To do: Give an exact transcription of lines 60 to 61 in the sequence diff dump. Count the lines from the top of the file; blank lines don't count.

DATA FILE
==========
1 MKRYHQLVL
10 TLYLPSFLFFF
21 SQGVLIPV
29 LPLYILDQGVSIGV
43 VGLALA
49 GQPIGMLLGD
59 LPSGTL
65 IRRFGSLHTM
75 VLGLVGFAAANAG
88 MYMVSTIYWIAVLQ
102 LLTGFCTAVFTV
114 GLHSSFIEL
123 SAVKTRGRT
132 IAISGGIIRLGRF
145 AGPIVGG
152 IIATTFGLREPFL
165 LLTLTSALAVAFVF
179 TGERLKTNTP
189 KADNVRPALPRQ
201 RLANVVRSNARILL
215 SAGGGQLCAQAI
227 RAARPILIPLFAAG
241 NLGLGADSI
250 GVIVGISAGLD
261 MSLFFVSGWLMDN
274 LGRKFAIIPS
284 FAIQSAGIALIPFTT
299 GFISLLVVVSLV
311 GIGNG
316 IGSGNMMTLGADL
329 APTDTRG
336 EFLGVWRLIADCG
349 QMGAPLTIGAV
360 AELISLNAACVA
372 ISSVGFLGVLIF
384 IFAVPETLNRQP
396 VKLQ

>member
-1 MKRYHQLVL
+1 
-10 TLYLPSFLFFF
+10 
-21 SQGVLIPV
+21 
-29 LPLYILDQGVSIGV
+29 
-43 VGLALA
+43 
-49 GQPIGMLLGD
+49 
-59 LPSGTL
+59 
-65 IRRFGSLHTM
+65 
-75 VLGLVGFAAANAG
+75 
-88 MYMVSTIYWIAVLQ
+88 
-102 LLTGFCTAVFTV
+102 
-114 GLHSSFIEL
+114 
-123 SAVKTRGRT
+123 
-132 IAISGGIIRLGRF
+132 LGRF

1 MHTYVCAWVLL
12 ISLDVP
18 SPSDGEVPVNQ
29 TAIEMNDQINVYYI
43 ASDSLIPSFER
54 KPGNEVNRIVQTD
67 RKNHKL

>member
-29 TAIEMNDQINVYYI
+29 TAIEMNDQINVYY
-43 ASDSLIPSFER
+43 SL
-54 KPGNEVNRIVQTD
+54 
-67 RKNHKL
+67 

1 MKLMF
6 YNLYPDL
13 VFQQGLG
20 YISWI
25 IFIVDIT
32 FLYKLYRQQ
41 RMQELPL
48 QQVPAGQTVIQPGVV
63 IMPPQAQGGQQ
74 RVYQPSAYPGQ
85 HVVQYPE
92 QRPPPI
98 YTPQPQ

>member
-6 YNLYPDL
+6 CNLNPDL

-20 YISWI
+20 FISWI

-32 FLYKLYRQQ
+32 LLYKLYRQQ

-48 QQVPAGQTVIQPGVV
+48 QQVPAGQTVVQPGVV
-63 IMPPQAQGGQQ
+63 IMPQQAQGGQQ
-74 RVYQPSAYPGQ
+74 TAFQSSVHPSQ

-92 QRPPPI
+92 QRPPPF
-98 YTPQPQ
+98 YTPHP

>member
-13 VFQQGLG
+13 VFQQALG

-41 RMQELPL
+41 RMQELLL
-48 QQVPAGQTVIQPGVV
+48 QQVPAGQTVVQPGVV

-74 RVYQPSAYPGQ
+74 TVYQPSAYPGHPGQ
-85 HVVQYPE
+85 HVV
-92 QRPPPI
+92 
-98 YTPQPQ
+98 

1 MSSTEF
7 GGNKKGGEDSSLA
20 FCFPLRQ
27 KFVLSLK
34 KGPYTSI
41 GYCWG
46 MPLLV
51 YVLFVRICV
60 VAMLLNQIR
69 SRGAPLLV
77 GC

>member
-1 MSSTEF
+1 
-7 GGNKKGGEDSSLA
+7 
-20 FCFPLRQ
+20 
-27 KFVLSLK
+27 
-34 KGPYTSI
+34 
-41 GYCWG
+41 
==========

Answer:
+102 
-114 GLHSSFIEL